Should You Fund Your Investments with a Credit Card? Heck No!
Imagine: You’re a beginner real estate investor. You want to flip a house for the first time. You don’t have much money.
Want more articles like this?
Create an account today to get BiggerPocket's best blog articles delivered to your inboxSign up for free
Someone recommends that you get a Home Depot or Lowe’s credit card, which offers 0-percent financing for 12 months, and use that credit card to fund the material purchase costs for your flips. What little cash you have can be used to pay for labor (and/or your own sweat equity can be used for labor). You’ll presumably sell the house within a few months, use the profits to pay off the credit card before a single penny of interest is due, and pocket a decent payout, as well.
Should you do it?
In my humble opinion: Abso-freaking-lutuely NO.
No, no, no, no, no.
I don’t have insanely strong opinions when it comes to most real estate investing topics. If you ask me if you should flip houses, become a landlord, try wholesaling or stick to REIT’s, I’ll shrug and say, “Well, that depends.” Then I’ll walk you through the pro’s and con’s of each. If you ask me if you should buy rentals in stable vs. shaky neighborhoods, I’ll tell you that it depends on your goals and risk tolerance.
But I’m a fundamentalist on the issue of credit cards. I firmly believe that if you can’t pay a credit card in full, immediately, on the same day that you make a purchase — don’t use it!
Why? I can explain my stance in one word:
You hope everything goes according to plan. You hope that your labor and material costs are close to the amount you estimated. You hope you don’t find any nasty surprises. You hope the city inspector doesn’t throw a wrench in your plans. You hope you can sell the house in the amount of time you estimated, for the amount of money that you estimated.
Oh, you know that not everything goes according to plan. So you made conservative estimates. You tacked a 20 percent margin of error onto the material and labor costs. You pinned a 10 percent margin of error onto the after-repair value. And you hope that those margins of error are sufficient.
But hope cannot defeat the reality of risk.
ANYTHING could happen that might derail your plans. The city could condemn your home. A major earthquake could cause your home to collapse and insurance could refuse to pay for the damage. Or Wall Street financiers could buy sub-prime mortgages and sell them to Norway as AAA-rated collateralized-debt obligations, feeding a complex chain reaction that results in housing values plummeting by 50 percent.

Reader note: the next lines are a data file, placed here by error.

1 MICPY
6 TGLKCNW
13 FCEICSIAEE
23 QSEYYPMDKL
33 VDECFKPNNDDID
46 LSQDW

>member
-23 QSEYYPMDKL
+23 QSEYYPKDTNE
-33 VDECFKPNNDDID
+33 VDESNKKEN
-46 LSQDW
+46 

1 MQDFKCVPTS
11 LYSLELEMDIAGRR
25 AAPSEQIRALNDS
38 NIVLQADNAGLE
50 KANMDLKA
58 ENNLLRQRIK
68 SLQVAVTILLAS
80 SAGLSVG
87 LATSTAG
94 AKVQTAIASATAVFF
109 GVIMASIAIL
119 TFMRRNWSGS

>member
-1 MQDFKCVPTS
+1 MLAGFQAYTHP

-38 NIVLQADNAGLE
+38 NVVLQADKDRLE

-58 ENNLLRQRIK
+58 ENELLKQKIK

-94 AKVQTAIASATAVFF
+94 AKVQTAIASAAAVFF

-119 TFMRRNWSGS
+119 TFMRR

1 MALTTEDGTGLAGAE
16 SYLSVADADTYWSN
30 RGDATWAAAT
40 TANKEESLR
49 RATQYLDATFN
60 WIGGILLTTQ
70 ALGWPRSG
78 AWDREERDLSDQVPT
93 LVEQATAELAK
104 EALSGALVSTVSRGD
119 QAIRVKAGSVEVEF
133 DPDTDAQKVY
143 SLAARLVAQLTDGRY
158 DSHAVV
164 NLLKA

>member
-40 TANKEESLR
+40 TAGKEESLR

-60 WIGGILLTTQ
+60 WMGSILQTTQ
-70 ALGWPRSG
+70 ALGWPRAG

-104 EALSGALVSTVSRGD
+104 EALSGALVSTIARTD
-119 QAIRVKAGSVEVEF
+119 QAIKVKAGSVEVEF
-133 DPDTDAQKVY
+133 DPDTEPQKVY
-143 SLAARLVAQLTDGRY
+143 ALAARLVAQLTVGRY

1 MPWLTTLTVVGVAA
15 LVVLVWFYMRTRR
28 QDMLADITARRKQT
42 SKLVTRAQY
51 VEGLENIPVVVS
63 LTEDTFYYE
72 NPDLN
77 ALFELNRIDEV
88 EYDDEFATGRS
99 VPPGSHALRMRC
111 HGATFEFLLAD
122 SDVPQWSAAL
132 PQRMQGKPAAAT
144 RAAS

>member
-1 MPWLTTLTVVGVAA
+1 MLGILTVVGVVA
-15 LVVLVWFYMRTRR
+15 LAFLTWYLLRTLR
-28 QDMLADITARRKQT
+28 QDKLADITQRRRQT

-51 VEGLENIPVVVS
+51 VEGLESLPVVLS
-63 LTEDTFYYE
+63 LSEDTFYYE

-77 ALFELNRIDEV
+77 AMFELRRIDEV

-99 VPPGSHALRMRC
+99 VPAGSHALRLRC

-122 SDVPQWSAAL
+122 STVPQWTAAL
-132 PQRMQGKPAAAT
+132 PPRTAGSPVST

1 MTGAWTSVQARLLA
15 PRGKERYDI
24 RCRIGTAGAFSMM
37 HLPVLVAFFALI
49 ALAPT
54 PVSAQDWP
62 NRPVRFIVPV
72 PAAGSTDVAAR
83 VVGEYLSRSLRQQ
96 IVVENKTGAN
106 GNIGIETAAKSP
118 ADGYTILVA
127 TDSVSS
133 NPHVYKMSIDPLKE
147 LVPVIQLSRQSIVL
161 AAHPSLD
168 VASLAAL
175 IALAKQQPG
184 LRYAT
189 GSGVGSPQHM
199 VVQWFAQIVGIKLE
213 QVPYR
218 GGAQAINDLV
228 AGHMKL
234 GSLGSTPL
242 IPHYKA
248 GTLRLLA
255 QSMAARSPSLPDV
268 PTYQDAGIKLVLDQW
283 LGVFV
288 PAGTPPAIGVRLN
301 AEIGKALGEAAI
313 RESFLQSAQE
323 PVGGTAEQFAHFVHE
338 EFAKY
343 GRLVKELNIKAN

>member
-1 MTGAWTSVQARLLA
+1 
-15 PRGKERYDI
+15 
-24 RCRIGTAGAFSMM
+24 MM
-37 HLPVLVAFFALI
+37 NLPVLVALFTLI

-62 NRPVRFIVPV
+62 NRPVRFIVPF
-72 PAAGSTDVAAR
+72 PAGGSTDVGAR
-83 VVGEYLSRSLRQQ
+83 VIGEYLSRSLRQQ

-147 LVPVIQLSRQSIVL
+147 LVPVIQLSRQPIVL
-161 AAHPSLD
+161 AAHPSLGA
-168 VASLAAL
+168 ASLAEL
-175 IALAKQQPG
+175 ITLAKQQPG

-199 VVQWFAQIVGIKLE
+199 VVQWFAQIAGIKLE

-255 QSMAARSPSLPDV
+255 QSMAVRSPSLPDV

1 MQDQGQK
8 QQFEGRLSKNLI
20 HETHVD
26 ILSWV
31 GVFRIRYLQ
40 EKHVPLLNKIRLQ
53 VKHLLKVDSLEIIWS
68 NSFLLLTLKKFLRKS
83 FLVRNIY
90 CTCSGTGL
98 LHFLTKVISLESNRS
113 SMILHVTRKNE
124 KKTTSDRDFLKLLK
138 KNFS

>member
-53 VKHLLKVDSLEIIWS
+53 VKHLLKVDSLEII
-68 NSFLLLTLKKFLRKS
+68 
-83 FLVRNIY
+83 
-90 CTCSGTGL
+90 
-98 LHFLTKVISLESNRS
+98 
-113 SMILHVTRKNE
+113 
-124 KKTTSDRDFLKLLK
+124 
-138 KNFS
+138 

All those situations sound far-fetched, I know. But sh** happens.
If you’ve borrowed at reasonable interest rates (e.g. single-digits), the fallout from risk-gone-wrong won’t be as bad. It’ll still be a setback, of course, but assuming you’ve leveraged wisely, it will be manageable.
If you have tens of thousands in debt on a credit card which suddenly escalates into a 29 percent interest rate, though, you’ve dug yourself into the deepest pit of a hole that’s going to be excruciating to climb out of.
When Can I Use a Credit Card?
Refer to my rule: Don’t use a credit card unless you can pay the bill in full, immediately, on the same day that you make a purchase.
If you have $20,000 sitting in a savings account, earning 1 percent interest, and you want to make a $20,000 purchase on your credit card at zero-percent interest for a year, go ahead. You have the cash in the bank to pay the credit card in full at a moment’s notice. And you’ll pocket the 1 percent spread. Congratulations, now you have an extra $200.
(Personally, I’d spare myself the trouble and just pay the card immediately, but if you want to pinch pennies, be my guest.)
But if you don’t have the cash on hand, don’t subject yourself to the risk of getting hit with high-double-digit interest rates. It’s not worth the risk.
Related (Counter) Post: How to Buy Real Estate with Your Credit Card
Photo: Ciaran McGuiggan